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Nicholas Ray: A Stranger Here Myself

Getty Images / Archive Photos / Pictorial Parade

Decades after his death, director Nicholas Ray remains one of cinema’s most enigmatic strangers.

One of America’s most influential filmmakers died June 16, 1979, but you’d be forgiven for never having heard of him. Despite being cited by internationally-renowned directors like Martin Scorsese, Jean-Luc Goddard, Francois Truffaut, and Wim Wenders, Nicholas Ray remains at best a cult figure in the United States, a favorite of film noir aficionados and lovers of weird cinema, but a director who remains on the fringes of cinematic history.

Born Raymond Nicholas Kienzle in Wisconsin, Ray was an early student of Frank Lloyd Wright before he moved to New York and became involved with the Theatre of Action in the 1930s.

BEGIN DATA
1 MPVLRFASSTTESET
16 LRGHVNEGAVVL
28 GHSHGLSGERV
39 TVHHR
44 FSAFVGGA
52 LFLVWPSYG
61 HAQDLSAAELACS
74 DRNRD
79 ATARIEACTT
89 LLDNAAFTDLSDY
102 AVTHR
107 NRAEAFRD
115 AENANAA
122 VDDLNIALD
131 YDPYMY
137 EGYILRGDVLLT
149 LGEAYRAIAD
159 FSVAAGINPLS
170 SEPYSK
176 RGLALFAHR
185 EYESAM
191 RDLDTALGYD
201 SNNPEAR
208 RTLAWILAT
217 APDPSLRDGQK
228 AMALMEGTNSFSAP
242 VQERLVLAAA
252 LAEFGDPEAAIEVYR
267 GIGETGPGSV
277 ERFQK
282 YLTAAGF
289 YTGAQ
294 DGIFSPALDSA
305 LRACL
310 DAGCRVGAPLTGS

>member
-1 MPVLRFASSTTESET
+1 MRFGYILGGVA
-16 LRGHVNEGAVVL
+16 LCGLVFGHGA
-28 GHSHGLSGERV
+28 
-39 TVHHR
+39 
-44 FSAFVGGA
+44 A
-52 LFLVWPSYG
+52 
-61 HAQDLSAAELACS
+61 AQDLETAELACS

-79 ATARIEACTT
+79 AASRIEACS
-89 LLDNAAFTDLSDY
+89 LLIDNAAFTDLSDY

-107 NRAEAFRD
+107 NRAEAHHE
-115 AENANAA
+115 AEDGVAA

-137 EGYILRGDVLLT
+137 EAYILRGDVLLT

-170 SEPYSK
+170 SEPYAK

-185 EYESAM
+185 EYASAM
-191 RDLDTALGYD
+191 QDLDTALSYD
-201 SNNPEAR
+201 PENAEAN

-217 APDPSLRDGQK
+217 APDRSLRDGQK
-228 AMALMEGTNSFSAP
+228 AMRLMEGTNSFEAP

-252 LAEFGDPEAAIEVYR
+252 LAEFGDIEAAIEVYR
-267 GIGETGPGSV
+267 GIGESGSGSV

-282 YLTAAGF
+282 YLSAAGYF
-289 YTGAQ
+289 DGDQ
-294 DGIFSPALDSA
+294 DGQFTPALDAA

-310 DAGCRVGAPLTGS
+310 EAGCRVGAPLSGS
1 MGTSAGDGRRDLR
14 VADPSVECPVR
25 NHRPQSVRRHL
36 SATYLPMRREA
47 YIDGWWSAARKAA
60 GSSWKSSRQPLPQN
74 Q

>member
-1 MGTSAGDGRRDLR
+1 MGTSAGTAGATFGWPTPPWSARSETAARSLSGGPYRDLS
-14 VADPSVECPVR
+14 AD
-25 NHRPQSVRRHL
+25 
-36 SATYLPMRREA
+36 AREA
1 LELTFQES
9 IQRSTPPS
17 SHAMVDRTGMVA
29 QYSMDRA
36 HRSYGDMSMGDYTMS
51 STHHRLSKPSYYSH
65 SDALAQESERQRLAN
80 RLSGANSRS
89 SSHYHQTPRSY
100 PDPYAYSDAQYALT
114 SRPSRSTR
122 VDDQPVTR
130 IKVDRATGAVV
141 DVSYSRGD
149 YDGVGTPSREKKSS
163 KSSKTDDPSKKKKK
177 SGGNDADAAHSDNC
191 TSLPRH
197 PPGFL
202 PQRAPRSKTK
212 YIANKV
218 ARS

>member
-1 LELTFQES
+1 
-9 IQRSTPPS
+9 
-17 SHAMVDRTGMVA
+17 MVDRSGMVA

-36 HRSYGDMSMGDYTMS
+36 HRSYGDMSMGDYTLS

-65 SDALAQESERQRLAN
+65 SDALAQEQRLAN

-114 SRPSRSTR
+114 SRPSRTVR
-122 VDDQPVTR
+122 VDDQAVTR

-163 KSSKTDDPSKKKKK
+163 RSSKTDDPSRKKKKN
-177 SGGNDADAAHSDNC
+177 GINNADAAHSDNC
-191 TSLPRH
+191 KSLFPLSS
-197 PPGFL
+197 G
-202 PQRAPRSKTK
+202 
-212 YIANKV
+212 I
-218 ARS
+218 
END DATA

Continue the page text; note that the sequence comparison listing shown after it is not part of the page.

Ray’s greatest commercial success came with 1955’s Rebel Without a Cause, a film remembered for, among other things, its excellent use of color.

His vivid palette is best displayed in what was arguably his strangest film, the bizarre Johhny Guitar starrring Joan Crawford. The western was shot in Trucolor, a cheap, shortlived two-color process used in many Roy Rogers films.

Ray was never a feel-good director. New Yorker critic Anthony Lane wrote that one emerges from his films "with the dizzying suspicion that men and women are like planets and moons, each following a predestined curve, repeatedly tugged or slung away by the gravity of other bodies."

"I’m a stranger here myself," announces Sterling Hayden as Johnny Guitar. Decades after his death, Ray remains one of cinema’s most enigmatic strangers.